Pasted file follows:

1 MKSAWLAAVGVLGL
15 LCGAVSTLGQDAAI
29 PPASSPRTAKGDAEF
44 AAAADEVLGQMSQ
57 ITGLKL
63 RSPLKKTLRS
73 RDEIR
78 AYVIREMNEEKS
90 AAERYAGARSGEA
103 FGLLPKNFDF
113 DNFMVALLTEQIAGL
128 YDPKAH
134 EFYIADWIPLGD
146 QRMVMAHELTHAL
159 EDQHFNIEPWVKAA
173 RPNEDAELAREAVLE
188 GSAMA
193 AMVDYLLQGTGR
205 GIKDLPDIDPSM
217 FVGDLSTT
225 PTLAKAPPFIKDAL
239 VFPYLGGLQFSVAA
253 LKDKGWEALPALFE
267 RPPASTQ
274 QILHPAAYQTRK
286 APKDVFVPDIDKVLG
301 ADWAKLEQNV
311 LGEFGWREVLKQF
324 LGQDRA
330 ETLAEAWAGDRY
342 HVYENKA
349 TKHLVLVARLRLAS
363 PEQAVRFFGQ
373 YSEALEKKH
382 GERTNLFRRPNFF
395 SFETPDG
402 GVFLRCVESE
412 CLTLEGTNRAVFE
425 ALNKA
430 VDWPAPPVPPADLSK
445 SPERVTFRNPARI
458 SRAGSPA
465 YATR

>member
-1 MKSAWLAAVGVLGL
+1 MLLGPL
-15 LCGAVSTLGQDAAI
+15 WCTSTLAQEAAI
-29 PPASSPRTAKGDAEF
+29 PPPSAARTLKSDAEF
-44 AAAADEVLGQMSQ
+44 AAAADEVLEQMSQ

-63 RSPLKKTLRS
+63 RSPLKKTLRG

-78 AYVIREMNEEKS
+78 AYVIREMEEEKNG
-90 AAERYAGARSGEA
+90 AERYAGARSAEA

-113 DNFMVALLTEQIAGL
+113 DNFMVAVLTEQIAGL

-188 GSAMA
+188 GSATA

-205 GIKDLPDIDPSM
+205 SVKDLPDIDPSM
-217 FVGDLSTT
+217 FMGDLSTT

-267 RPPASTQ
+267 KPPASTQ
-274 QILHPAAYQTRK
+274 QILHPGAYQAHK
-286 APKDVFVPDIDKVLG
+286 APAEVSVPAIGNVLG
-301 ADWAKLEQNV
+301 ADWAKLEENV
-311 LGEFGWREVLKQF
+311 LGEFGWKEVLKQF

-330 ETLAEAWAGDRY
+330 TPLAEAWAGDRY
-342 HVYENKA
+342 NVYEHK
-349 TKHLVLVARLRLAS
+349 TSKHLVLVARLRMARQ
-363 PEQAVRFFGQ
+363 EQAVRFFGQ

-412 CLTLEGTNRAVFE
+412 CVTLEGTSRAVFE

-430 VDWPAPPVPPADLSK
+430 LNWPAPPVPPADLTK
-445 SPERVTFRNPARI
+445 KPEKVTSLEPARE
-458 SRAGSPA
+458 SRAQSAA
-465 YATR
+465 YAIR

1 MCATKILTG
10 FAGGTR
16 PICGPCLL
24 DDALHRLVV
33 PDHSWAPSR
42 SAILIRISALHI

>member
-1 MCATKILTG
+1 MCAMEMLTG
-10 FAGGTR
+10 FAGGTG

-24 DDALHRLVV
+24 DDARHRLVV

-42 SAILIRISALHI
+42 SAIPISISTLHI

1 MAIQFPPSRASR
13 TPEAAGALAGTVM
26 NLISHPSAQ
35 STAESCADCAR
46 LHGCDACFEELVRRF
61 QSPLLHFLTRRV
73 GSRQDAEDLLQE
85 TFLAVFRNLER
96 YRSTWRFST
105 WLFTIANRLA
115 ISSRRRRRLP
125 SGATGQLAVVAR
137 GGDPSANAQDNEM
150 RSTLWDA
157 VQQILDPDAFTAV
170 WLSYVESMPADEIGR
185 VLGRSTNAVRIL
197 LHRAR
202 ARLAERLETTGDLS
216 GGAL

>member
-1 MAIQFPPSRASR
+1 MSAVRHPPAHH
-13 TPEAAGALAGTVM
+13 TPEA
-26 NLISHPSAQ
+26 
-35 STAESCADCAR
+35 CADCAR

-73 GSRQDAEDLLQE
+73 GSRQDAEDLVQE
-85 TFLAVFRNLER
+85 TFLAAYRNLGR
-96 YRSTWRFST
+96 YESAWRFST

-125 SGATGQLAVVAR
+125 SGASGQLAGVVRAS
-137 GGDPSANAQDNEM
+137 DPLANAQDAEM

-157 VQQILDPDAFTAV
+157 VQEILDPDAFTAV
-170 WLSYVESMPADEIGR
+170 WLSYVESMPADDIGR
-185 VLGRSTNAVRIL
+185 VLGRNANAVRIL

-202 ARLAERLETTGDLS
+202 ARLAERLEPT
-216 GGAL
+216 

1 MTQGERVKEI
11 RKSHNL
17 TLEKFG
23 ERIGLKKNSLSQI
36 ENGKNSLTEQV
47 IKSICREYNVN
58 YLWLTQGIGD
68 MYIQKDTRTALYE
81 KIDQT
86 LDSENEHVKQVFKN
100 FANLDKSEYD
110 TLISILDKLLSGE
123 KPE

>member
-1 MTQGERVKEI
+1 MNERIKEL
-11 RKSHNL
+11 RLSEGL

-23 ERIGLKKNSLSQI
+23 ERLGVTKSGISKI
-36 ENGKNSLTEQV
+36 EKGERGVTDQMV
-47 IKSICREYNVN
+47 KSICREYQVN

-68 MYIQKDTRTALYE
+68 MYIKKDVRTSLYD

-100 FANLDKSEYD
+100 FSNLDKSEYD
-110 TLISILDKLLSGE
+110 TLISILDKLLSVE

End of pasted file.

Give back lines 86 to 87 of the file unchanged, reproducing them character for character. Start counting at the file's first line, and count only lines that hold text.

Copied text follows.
+412 CVTLEGTSRAVFE

-430 VDWPAPPVPPADLSK